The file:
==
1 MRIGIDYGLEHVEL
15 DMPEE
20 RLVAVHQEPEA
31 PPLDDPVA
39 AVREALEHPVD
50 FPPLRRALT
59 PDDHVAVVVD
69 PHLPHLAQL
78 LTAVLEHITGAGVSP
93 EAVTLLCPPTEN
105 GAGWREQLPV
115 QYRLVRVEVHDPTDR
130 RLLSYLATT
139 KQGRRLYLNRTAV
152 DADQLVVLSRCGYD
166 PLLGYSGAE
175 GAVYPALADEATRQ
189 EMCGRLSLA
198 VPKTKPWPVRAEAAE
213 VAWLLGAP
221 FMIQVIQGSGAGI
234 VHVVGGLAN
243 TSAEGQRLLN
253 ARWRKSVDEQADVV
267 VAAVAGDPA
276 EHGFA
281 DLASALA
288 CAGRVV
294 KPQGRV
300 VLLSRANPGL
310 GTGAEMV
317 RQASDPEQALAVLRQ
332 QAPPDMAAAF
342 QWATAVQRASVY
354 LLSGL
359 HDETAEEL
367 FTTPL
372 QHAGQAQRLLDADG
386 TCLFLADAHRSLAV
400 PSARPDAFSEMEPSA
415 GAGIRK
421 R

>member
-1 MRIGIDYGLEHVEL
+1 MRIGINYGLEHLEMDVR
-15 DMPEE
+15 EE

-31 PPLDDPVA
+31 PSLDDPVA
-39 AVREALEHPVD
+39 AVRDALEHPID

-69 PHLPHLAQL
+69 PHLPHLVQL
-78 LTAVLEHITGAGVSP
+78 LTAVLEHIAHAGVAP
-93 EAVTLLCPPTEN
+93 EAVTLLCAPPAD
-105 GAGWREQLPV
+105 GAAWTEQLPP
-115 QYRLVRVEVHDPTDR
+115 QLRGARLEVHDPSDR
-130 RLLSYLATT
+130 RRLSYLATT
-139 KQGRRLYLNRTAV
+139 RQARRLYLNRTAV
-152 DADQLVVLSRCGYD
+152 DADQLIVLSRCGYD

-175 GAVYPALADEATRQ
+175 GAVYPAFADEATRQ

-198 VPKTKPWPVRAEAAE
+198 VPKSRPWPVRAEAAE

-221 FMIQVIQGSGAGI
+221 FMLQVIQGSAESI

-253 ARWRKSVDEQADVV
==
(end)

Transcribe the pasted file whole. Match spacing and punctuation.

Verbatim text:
1 MRIGIDYGLEHVEL
15 DMPEE
20 RLVAVHQEPEA
31 PPLDDPVA
39 AVREALEHPVD
50 FPPLRRALT
59 PDDHVAVVVD
69 PHLPHLAQL
78 LTAVLEHITGAGVSP
93 EAVTLLCPPTEN
105 GAGWREQLPV
115 QYRLVRVEVHDPTDR
130 RLLSYLATT
139 KQGRRLYLNRTAV
152 DADQLVVLSRCGYD
166 PLLGYSGAE
175 GAVYPALADEATRQ
189 EMCGRLSLA
198 VPKTKPWPVRAEAAE
213 VAWLLGAP
221 FMIQVIQGSGAGI
234 VHVVGGLAN
243 TSAEGQRLLN
253 ARWRKSVDEQADVV
267 VAAVAGDPA
276 EHGFA
281 DLASALA
288 CAGRVV
294 KPQGRV
300 VLLSRANPGL
310 GTGAEMV
317 RQASDPEQALAVLRQ
332 QAPPDMAAAF
342 QWATAVQRASVY
354 LLSGL
359 HDETAEEL
367 FTTPL
372 QHAGQAQRLLDADG
386 TCLFLADAHRSLAV
400 PSARPDAFSEMEPSA
415 GAGIRK
421 R

>member
-1 MRIGIDYGLEHVEL
+1 MRIGINYGLEHLEMDVR
-15 DMPEE
+15 EE

-31 PPLDDPVA
+31 PSLDDPVA
-39 AVREALEHPVD
+39 AVRDALEHPID

-69 PHLPHLAQL
+69 PHLPHLVQL
-78 LTAVLEHITGAGVSP
+78 LTAVLEHIAHAGVAP
-93 EAVTLLCPPTEN
+93 EAVTLLCAPPAD
-105 GAGWREQLPV
+105 GAAWTEQLPP
-115 QYRLVRVEVHDPTDR
+115 QLRGARLEVHDPSDR
-130 RLLSYLATT
+130 RRLSYLATT
-139 KQGRRLYLNRTAV
+139 RQARRLYLNRTAV
-152 DADQLVVLSRCGYD
+152 DADQLIVLSRCGYD

-175 GAVYPALADEATRQ
+175 GAVYPAFADEATRQ

-198 VPKTKPWPVRAEAAE
+198 VPKSRPWPVRAEAAE

-221 FMIQVIQGSGAGI
+221 FMLQVIQGSAESI

-253 ARWRKSVDEQADVV